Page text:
⦿ Jay Rayner of The Observer reviewed Plot in Tooting, “a sliver of a restaurant serving terrible cocktails and great food in one of south London’s traditional covered markets”. “Thick curls of squid, crusted with a chorizo crumb on a salad of tomatoes that taste of something, is a bit of textural fun. It’s followed by a dainty […]

Continue reading


⦿ Jay Rayner of the Guardian reviewed Radici, the new Islington Italian from Francesco Mazzei of Sartoria in Mayfair and, before that, L’Anima in the City. “Taglierini, fagioli and pancetta. That’s ribbons of a thin tagliatelle-style pasta, white beans and bacon, in a dense, starchy broth of such intensity and such conviction, you could be forgiven for […]

Continue reading


⦿ Jay Rayner of The Observer reviewed London Shell Co, a floating restaurant aboard a 30-year-old barge which is moored at Paddington over lunch and voyages along the Regent Canal while serving dinner in the evening. “It began as a pop-up on dry land, led by actor-turned-sommelier Harry Lobek and his sister Leah. In the small, diesel-powered […]

Continue reading


⦿ Jay Rayner of The Observer reviewed Claude Bosi at Bibendum, welcoming the former Hibiscus head honcho’s arrival at Sir Terence Conran’s light-filled 1987 classic. “What emerges is Bibendum redux, a restaurant with a profound understanding of the simple virtues; of a classical repertoire which is robust enough to take a little refinement.” “The starters list is full […]

Continue reading


⦿ In the Observer, Jay Rayner reviewed Barbecoa, the new Piccadilly flagship from Jamie Oliver (pictured, left, with Raymond Blanc), a grand and expensive “meat and smoke extravaganza“. “It feels like a big New York brasserie crossed with a branch of Hawksmoor. The real action is downstairs in a basement space which laughs in the […]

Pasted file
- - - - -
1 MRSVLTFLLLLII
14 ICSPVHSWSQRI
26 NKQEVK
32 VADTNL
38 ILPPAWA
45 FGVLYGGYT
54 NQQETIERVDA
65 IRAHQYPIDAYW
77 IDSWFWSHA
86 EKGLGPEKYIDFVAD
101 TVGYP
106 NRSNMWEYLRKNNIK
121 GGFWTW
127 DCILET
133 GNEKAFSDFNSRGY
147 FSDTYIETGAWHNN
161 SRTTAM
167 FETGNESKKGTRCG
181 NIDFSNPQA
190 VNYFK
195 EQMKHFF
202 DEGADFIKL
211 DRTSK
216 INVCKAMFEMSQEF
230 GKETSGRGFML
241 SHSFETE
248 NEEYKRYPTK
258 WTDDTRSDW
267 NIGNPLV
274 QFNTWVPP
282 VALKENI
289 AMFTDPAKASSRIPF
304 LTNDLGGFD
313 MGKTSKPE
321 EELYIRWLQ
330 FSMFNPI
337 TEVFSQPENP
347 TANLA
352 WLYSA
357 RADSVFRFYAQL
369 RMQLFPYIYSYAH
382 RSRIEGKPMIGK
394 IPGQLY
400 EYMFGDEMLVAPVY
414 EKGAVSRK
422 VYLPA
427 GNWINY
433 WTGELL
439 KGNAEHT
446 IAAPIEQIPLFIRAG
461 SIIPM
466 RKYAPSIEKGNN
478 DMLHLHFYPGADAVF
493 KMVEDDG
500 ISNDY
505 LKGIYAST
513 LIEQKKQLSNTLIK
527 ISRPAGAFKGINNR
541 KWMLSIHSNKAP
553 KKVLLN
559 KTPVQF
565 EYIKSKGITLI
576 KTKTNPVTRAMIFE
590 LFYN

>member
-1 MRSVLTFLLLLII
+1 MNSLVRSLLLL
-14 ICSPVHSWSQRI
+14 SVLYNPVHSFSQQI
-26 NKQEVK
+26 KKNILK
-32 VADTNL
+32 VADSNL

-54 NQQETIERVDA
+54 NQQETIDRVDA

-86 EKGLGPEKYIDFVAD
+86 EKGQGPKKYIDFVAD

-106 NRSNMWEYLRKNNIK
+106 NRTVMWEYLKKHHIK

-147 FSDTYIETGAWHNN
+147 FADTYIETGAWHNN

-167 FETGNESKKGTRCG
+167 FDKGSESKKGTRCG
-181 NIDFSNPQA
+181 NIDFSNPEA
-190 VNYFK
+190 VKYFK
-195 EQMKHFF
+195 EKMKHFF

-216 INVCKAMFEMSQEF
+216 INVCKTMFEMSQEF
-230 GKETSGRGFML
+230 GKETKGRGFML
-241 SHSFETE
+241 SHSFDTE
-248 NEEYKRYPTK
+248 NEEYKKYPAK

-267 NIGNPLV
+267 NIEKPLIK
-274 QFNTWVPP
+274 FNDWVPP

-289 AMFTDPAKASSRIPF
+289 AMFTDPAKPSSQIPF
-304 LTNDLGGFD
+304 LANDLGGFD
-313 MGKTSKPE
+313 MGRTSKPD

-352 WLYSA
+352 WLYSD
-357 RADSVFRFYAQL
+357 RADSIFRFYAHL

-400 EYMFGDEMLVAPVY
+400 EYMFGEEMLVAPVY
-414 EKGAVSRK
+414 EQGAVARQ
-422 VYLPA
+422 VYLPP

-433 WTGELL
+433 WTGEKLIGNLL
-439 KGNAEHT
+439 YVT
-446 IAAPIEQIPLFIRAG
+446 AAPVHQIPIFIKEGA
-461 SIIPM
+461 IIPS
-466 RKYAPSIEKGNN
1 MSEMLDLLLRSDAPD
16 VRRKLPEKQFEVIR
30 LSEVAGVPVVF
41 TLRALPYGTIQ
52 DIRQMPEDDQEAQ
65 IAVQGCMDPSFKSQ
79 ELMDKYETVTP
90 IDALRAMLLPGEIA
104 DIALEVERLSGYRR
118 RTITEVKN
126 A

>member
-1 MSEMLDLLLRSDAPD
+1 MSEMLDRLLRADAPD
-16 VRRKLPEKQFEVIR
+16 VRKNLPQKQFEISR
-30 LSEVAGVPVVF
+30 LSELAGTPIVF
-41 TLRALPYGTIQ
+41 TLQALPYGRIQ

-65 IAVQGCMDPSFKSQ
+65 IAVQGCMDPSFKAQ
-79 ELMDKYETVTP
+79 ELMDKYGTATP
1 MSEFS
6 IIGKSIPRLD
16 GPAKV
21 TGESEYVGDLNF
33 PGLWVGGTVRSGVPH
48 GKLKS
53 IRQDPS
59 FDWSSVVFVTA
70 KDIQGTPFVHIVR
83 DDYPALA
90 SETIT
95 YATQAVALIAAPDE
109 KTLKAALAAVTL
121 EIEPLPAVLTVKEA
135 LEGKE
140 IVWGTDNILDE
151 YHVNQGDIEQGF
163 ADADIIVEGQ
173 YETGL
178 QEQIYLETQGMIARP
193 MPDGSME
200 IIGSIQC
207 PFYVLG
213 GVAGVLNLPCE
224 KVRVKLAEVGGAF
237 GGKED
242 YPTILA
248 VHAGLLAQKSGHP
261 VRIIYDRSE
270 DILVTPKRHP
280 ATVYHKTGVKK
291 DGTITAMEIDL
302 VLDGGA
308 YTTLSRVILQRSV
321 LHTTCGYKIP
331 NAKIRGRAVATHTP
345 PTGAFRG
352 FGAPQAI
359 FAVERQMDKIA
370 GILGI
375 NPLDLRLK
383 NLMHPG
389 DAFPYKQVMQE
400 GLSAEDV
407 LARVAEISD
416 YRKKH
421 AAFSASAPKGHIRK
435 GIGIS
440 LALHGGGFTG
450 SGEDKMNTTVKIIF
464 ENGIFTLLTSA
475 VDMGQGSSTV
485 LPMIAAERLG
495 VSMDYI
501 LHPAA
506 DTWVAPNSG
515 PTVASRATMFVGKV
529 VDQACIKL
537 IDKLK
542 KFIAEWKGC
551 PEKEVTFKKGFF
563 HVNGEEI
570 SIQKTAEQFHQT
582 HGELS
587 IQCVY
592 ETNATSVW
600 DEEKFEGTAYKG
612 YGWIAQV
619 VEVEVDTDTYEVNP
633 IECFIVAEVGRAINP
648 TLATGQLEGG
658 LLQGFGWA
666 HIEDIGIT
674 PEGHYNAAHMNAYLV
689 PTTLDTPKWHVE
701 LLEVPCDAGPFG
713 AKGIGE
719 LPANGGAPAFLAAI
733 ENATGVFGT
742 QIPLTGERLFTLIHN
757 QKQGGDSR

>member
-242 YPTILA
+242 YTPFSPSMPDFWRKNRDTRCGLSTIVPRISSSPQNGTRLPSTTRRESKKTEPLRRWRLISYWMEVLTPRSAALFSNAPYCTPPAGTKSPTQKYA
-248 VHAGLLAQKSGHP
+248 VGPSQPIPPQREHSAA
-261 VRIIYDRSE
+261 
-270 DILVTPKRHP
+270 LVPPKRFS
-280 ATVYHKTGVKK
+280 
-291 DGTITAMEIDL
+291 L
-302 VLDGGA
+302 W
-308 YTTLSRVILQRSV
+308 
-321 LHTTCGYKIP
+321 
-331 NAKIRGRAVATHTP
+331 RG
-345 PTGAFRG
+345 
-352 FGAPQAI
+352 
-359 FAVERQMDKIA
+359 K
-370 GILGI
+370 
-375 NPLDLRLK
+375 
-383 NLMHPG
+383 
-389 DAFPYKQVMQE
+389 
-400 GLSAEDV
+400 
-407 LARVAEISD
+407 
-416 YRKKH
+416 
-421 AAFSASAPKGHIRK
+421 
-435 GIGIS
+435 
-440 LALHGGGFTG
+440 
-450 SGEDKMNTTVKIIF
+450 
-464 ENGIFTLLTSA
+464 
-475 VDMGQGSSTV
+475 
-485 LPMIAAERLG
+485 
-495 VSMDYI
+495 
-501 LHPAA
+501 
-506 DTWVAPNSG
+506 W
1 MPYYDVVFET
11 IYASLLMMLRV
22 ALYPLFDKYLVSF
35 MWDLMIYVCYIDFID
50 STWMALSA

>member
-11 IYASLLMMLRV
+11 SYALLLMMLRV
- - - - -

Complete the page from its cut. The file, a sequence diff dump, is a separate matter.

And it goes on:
Continue reading


⦿ In the Observer, Jay Rayner reviewed Skosh, in York, which he found “the ideal of what an ambitious, independent restaurant should be”. “Neil Bentinck, formerly the head chef of Van Zeller in Harrogate, is a modern British cook who also manages to riff on the flavours of Japan and the Middle East without confusing either […]

Continue reading


⦿ Jay Rayner of The Observer reviewed Bundobust in Manchester, a “vibrant and cheap” combination of Indian veggie streetfood and craft beer that opened in December — and “by God, it works“. “Right now, the large, echoey basement space off the city’s Piccadilly feels like a big fat link in a chain, only one that hasn’t quite been […]

Continue reading


⦿ The Observer’s Jay Rayner reviewed Chop Chop in Edinburgh, which confirmed his view that dumplings are the ultimate comfort food – “While you are eating dumplings nothing bad can happen.” Opened in 2006 by Jian Wang, from Dongbei in northeast China, Chop Chop excels in its dumplings, although its other dishes were more variable […]

Continue reading


⦿  The Observer’s Jay Rayner reviewed The Salt Room, Brighton, overlooking the beach from the unpromising ground floor of the Hilton Metropole. “Good things are sometimes found where you least expect them, and this restaurant is a very good thing indeed.” “Most pleasing of the starters is the fish soup. A bowl arrives containing a soft, […]

Continue reading


⦿ Jay Rayner of The Observer reviewed Louie Louie in Camberwell, a daytime cafe that becomes a restaurant in the evening under chef Oded Oren, originally from Tel Aviv, who is “an absolute corker”. “Lamb sweetbreads come skewered and grilled over charcoal. There is a wedge of lemon to squeeze over them and a tidy pile of za’atar, […]

Continue reading